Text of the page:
I learned the most obvious bird songs when I was young (robin, blackbird, song thrush) but more recently have been trying to learn as many bird songs and calls as possible This is quite challenging as most birds only sing for a few months of the year so once you think you've learned a song, you won't hear it again for several months and then you need to refresh your mind. The robin, which is one of the few birds to sing (rather than call) all year, has a different song for the autumn and winter than for the spring and summer, so that doesn't help (though it's a relatively easy song to learn). (The RSPB website is very useful for learning bird somg, as it includes sound files for every species of bird in the UK; while xeno canto includes bird songs and calls from around the world).

The best way to learn about birds is to get out there and see them in their natural habitats and I do that very regularly - leading birdwatching walks for Edinburgh Council, taking notes of the birds I see when volunteering with the Water of Leith Conservation Trust and regularly going for walks in green places with Crafty Green Boyfriend. I also regularly visit Musselburgh Lagoons and have learned a lot from the other birdwatchers there, we regularly swap tips on what we've seen where and the birdwatchers with telescopes are happy to lend me their scopes to see far off rarer species (I've only got binoculars!).

As ever, red text contains hyperlinks that take you to other webpages where you can learn more.

Monday, 27 October 2014

The Ecology of Eden by Evan Eisenberg

This is a history of the changing human relationship with nature, starting out with our beginnings and encompassing religious attitudes to nature; and explorations of the development of agriculture and technology and how that changed our relationship with nature. How do images of Eden (and other representations of paradise) fit with reality?

The author's central argument is that our relationship with nature cannot help but be complicated:

The love of nature and the urge to master nature have always, I am sure, been basic to the human mind. And they have always gone hand in hand, as they seem to do in the cave paintings of Lacaux. Yet there has always been a tension between them - a tension expressed, for example, in the rituals by which some indigenous hunters placate the spirit of the animla they have just killed.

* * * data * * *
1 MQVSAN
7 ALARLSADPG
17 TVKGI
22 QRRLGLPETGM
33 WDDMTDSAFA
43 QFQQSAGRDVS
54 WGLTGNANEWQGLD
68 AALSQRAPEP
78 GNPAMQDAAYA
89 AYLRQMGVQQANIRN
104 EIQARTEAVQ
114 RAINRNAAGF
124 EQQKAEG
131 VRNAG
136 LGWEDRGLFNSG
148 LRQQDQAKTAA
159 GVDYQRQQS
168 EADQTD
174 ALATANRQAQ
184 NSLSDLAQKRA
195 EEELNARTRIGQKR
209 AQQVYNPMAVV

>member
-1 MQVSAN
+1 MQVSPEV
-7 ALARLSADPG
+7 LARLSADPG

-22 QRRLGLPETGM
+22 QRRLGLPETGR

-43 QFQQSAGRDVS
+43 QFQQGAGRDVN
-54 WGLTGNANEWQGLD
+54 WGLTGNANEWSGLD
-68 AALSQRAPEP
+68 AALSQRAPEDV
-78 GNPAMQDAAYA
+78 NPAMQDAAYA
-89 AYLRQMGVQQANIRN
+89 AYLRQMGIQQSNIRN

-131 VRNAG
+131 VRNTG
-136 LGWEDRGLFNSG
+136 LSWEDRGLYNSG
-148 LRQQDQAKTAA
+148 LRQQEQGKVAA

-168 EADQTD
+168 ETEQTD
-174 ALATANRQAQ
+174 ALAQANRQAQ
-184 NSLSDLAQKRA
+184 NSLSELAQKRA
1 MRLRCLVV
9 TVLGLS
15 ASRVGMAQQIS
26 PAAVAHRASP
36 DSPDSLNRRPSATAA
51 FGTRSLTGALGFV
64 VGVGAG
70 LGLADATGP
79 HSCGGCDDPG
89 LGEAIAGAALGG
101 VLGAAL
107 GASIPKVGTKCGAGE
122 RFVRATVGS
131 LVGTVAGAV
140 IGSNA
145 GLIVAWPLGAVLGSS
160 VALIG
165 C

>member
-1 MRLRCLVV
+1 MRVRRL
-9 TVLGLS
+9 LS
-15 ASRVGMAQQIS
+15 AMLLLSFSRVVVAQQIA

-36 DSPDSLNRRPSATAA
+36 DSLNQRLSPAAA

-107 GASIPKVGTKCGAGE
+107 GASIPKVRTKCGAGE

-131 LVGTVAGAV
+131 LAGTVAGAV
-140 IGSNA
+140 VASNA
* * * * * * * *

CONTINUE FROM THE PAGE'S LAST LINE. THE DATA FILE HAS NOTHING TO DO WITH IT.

It is a beautifully written book, always readable and thought provoking, though often deeply depressing as the realisation hits just how disfunctional our relationship with nature has become.

The chapter on climate change feels dated now (the book was written in 1998), but apart from that it feels like a classic of ecological philosophy.

The Ecology of Eden by Evan Eisenberg published by Picador.

Saturday, 25 October 2014

A Year of Insects - Moths

It's been my best ever year for moths, here's the list of species I've seen and been able to identify, with photos where available, or links to websites with photos if I've not got my own photos

Six spot burnet moth, 2 July, Musselburgh

lunar yellow underwing, 8 September, Musselburgh

latticed heath, 2 July, Musselburgh

also 

silver ground carpet 25 June Colinton Dell
lesser broad bordered yellow underwing (?) 17 July in our living room!
  Udea lutealis 3 September Musselburgh

You can find out more about UK moths on the UK moths website.

If you prefer a book as your field guide then I can definitely recommend The Concise Guide to Moths of Great Britain and Ireland by Martin Townsend and Paul Waring illustrated by Richard Lewington and published by British Wildlife Publishing. It might not solve all your id queries immediately, as moths can be very tricky, but it's certainly a very useful guide. 

I recently blogged about A Year of Insects - Hoverflies.


Friday, 24 October 2014

Cloves cupboard sachet

Cloves have a lovely scent and they're also a moth repellent so are ideal for scenting your wardrobe. I made this little clove scented sachet from scrap fabric and part of an old shoe lace.


It's now in the Crafty Green Poet Etsy shop (to be on the safe side of customs regulations regarding plant parts this item is only available for delivery within the European Union).

Meanwhile I'm delighted that one of my photos has been included in this autumn colour themed Treasury on Etsy. For those who don't know Etsy, a treasury is made up of items selected from across Etsy that fit a theme.